Let $f$ be the function $f(x)=1+a\sin{x}+b\cos x+c\sin{(2x)}+d\cos{(2x)}$, where $a,b,c,d$ are arbitrary real numbers. Prove that if $f(x)>0$ for all $x\in \mathbb R$, then $f(x)<3$ for all $x\in \mathbb R$.

My try: \begin{align*}f(x)&=1+a\dfrac{e^{ix}-e^{-ix}}{2i}+b\dfrac{e^{ix}+e^{-ix}}{2}+c\dfrac{e^{2ix}-e^{-2ix}}{2i}+d\dfrac{e^{2ix}+e^{-2ix}}{2}\\ &=1+e^{ix}\left(\dfrac{a}{2i}+\dfrac{b}{2}\right)+e^{-ix}\left(-\dfrac{a}{2i}+\dfrac{b}{2}\right)+e^{2ix}\left(\dfrac{c}{2i}+\dfrac{d}{2}\right)+e^{-2ix}\left(\dfrac{d}{2}-\dfrac{c}{2i}\right). \end{align*}

I don't see a way to proceed from there. Thank you very much.

  • $\begingroup$ Are $a, b, c, d$ arbitrary real numbers? $\endgroup$ Jan 21, 2014 at 15:10
  • $\begingroup$ Are there any restrictions on $a, b, c, d$ ? $\endgroup$ Jan 21, 2014 at 15:16
  • $\begingroup$ Thank you, $a,b,c,d$ is arbitrary real numbers $\endgroup$
    – math110
    Jan 21, 2014 at 15:18
  • 1
    $\begingroup$ Then this is not true. Let $a=2$, $b=0$, $c=0$ and $d=0$, then the funtion has a maxima of $3$. $\endgroup$
    – Olivier
    Jan 21, 2014 at 15:21
  • 4
    $\begingroup$ But it is not positive everywhere. $\endgroup$
    – Empy2
    Jan 21, 2014 at 15:23

2 Answers 2


Today,I have solve this problem.

we only note this problem have follow form $$f\left(x-\dfrac{2\pi}{3}\right)+f(x)+f\left(x+\dfrac{2\pi}{3}\right)=3$$

because use $$\sin{(x+y)}+\sin{(x-y)}=2\sin{x}\cos{x}$$ $$\cos{(x+y)}+\cos{(x-y)}=2\cos{x}\cos{y}$$ $$\Longrightarrow \sin{(x-\dfrac{2\pi}{3})}+\sin{(x+\dfrac{2\pi}{3})}=-sin{x}$$ $$\cdots\cdots$$ $$\cos{(2x+\dfrac{4\pi}{3})}+\cos{(2x-\dfrac{4\pi}{3})}=-\cos{(2x)}$$ so $$\sin{(x-\dfrac{2\pi}{3})}+\sin{x}+\sin{(x+\dfrac{2\pi}{3})}=0$$ $$\cos{(x-\dfrac{2\pi}{3})}+\cos{x}+\cos{(x+\dfrac{2\pi}{3})}=0$$ $$\sin{(2x-\dfrac{4\pi}{3})}+\sin{2x}+\sin{(2x+\dfrac{4\pi}{3})}=0$$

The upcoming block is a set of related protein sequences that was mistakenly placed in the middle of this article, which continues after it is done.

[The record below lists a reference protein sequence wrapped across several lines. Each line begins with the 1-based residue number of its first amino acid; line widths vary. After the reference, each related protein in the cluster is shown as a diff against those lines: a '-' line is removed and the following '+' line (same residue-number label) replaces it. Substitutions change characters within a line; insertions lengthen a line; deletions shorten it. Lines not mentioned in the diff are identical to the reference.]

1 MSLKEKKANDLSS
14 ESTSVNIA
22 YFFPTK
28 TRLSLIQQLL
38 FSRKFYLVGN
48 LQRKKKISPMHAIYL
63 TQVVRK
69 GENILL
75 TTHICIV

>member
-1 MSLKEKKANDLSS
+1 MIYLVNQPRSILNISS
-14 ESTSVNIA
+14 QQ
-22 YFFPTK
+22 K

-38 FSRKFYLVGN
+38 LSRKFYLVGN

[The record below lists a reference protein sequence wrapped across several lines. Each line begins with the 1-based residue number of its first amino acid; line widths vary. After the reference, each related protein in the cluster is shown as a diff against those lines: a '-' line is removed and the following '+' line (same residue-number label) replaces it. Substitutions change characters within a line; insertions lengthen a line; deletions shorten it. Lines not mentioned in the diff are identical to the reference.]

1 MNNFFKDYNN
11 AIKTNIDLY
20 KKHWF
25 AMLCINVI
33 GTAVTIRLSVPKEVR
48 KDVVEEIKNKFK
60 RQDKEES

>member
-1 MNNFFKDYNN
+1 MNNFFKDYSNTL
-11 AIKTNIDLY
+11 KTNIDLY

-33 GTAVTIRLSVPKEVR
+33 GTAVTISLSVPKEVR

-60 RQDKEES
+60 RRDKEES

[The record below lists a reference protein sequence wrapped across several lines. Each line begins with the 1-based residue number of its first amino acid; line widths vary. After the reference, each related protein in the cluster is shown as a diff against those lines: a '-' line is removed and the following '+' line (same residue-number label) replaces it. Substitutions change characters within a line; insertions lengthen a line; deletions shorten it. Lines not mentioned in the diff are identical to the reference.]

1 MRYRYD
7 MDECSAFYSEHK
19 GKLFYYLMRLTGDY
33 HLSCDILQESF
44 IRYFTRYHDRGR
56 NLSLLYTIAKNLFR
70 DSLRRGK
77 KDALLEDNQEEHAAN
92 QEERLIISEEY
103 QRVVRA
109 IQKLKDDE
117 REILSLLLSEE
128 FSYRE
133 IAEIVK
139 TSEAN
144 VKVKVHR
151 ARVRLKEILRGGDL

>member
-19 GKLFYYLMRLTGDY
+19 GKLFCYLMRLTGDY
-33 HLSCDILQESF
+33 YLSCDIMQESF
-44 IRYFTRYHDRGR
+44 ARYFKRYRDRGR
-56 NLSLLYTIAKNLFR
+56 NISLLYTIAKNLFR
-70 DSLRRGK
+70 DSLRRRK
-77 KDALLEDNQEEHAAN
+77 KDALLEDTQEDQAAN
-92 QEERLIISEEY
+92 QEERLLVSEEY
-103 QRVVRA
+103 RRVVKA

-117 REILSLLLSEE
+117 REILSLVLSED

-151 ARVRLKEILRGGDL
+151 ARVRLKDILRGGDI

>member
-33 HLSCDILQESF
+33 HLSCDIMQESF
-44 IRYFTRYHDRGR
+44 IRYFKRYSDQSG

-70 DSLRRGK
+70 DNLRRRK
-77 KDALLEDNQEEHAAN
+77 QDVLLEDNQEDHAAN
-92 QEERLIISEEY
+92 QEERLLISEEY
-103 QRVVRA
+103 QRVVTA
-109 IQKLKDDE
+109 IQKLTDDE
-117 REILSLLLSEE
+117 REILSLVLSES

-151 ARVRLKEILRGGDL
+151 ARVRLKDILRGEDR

• 2
    $\begingroup$ You can avoid the calculations by pointing on an equilateral triangle inscribed in the unit circle. $\endgroup$ Jan 28, 2014 at 10:09

As obareey mentioned in the comments to the question, a (finite) sum of sine waves of the same frequency is again a sine wave of that frequency. In particular, we have $$\begin{align} a \sin x + b \cos x &= \sqrt{a^2 + b^2} \cos(x + \phi_1) \\ c \sin 2x + d \cos 2x &= \sqrt{c^2 + d^2} \cos(2x + \phi_2) \end{align}$$ for some $\phi_1, \phi_2 \in \mathbb R$. Denote $\alpha := \sqrt{a^2 + b^2}$, $\beta := \sqrt{c^2 + d^2}$, and $$ g(x) := \alpha \cos(x + \phi_1) + \beta \cos(2x + \phi_2) = f(x) - 1. $$ It suffices to show that if there exists an $x^* \in \mathbb R$ such that $g(x^*) \geq 2$, then there exists an $x' \in \mathbb R$ such that $g(x') \leq -1$.

To prove, first note that since $\alpha, \beta \geq 0$ and $\cos \leq 1$, we have $\alpha + \beta \geq g(x^*) \geq 2$. Next, consider the sets $$\textstyle S := \{ x \in \mathbb{R} : \cos(x + \phi_1) \leq -\frac{1}{2}\} = \bigcup_{k \in \mathbb{Z}} \left[2\pi k - \phi_1 + \frac{2\pi}{3}, 2\pi k - \phi_1 + \frac{4\pi}{3}\right] \\\textstyle T := \{ x \in \mathbb{R} : \cos(2x + \phi_2) \leq -\frac{1}{2}\} = \bigcup_{k \in \mathbb{Z}} \left[\pi k - \frac{\phi_2}{2} + \frac{\pi}{3}, \pi k - \frac{\phi_2}{2} + \frac{2\pi}{3}\right]. $$ Observe that $S$ is composed of closed intervals of length $2\pi/3$, while $$\textstyle \mathbb R \setminus T = \bigcup_{k \in \mathbb{Z}} \left(\pi k - \frac{\phi_2}{2} - \frac{\pi}{3}, \pi k - \frac{\phi_2}{2} + \frac{\pi}{3}\right) $$ is composed of open intervals of length $2\pi/3$. Thus $S \not\subseteq \mathbb{R} \setminus T$, meaning that $S \cap T \neq \varnothing$. If we now choose an $x' \in S \cap T$, then $g(x') \leq -\frac{1}{2}(\alpha + \beta) \leq -1$, as desired.


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